An angel in the book of life wrote down my baby’s birth. Then whispered as she closed the book “Too beautiful for earth.”
— Unknown

Early Pregnancy Loss
Studies show that 71–75 percent of women who miscarry experience the miscarriage as the loss of a baby. When they interviewed over 100 women who miscarried, Allen and Marks found that their experiences went beyond the physical realm. Searching for reasons that the miscarriage occurred, feeling isolated and lonely, wondering if their dreams mean they are going crazy, grieving differently than their partner or other family members, and wondering how long these feelings would last were issues of importance to women who miscarried. The message is, when pregnancy ends in a miscarriage, it is a crisis within a crisis. The whole person is affected—physically, emotionally, socially and spiritually.
Physically, the hormonal changes of early pregnancy require the body to use much energy adapting to a new state of physical equilibrium. With miscarriage, the body needs even more energy to readjust hormonal levels once more.
Driven by a desire to decrease morbidity and mortality, medical care is inundated with new techniques designed to increase the efficiency of health care delivery. The focus of care with early pregnancy loss is on the physical needs of the mother. But there are psychosocial effects from adjusting to the idea of being pregnant, preparing to become a new parent or parent a baby again. When suddenly it all ends, many questions arise: “Why me, why my baby, what did I do wrong?”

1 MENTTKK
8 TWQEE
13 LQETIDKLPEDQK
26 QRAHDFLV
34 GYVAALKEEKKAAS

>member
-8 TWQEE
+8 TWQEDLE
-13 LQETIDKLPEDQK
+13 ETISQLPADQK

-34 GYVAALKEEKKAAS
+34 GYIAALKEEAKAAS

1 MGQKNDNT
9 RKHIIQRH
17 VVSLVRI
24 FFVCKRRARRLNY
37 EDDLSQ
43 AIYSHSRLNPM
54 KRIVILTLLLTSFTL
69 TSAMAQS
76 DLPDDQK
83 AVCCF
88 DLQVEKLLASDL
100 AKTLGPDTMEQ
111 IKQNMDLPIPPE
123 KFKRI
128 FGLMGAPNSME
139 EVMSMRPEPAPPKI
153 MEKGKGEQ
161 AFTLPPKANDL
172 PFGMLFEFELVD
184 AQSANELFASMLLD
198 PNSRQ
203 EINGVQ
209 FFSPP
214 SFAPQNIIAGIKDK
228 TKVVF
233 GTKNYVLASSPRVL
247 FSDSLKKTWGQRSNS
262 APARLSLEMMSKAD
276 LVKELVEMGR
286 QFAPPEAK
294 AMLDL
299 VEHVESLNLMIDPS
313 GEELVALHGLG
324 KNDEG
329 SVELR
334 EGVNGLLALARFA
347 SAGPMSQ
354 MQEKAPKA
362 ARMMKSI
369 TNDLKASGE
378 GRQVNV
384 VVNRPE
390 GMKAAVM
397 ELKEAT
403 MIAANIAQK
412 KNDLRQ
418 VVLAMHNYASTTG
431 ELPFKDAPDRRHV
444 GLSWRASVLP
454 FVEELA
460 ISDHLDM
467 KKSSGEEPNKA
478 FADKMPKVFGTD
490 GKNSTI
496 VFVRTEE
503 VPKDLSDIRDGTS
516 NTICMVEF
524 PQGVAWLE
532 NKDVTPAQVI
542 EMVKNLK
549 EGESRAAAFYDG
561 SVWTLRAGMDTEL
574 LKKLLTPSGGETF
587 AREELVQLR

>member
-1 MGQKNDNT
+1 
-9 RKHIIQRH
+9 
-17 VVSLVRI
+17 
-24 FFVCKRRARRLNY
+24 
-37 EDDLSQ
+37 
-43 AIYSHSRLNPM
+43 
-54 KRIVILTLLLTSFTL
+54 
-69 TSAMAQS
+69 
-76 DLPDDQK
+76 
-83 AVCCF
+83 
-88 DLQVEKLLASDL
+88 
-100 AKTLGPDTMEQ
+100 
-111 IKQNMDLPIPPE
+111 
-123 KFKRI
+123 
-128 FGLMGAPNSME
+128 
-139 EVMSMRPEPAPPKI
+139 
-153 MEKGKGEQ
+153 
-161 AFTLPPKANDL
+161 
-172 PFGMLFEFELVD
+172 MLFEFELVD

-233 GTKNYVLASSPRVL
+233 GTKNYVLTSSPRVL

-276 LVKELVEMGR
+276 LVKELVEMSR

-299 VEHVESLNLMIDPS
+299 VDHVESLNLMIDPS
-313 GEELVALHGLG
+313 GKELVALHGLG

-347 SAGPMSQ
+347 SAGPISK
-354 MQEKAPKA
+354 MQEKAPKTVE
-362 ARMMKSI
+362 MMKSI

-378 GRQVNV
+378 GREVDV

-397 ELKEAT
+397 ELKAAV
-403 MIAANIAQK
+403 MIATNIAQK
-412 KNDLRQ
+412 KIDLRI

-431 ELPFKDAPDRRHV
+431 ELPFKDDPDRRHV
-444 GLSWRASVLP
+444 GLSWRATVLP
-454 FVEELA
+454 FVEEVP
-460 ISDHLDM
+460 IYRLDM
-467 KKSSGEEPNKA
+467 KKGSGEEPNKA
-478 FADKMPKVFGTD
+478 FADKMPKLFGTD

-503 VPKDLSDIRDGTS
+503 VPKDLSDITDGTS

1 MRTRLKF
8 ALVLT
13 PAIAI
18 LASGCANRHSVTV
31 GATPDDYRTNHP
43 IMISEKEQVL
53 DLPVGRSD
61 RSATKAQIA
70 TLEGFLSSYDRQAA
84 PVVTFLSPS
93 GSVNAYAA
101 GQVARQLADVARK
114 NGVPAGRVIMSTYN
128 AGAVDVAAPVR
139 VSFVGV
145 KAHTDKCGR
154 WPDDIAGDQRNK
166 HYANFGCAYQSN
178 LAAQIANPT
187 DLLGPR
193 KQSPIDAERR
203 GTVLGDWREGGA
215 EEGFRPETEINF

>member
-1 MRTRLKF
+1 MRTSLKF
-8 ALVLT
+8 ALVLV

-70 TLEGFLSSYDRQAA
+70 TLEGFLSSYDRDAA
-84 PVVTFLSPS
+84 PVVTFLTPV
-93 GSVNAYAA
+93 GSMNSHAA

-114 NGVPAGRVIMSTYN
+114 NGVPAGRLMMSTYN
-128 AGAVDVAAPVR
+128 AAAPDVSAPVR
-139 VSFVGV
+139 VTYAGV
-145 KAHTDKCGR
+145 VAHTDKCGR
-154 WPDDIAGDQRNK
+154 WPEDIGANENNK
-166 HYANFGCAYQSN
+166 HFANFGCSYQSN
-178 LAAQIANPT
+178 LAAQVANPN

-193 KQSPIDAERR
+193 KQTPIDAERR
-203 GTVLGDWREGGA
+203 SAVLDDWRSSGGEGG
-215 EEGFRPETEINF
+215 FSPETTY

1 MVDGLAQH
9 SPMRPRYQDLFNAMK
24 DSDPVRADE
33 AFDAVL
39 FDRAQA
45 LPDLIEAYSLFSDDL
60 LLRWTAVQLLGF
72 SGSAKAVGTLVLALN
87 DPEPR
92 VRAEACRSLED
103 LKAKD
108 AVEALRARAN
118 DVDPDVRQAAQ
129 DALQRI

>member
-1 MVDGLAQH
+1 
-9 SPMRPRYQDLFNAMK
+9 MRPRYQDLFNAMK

Socially, seldom is there a public display of sympathy or an acknowledgement of the loss for the parents. Family and friends may express concern over the other’s traumatic experience, but may not acknowledge the experience as the loss of their baby. A sense of aloneness or isolation can be very deep.

— Fran Rybarik, excerpted from “Early Pregnancy Losses,” Midwifery Today Issue 41

The Art of Midwifery
Miscarriages are labor; miscarriages are birth. To consider them less dishonors the woman who womb has held life, however briefly. The physical pain from miscarriage can be as intense as that of a full-term birth.
All the comfort measures that ease the pain of a laboring woman may help with the physical sensations of miscarriage: heated blankets, hot water bottles, warm baths or position changes. She needs to be held and allowed to cry. She needs someone to acknowledge that her loss is real and powerful. One shouldn’t downplay length of gestation or offer biological facts in an attempt to minimize her grief.

— Kathryn Miller Ridiman, excerpted from “Supporting a Mother Whose Pregnancy Has Ended,” Midwifery Today Issue 41, Spring 1997

Completing and healing through natural miscarriage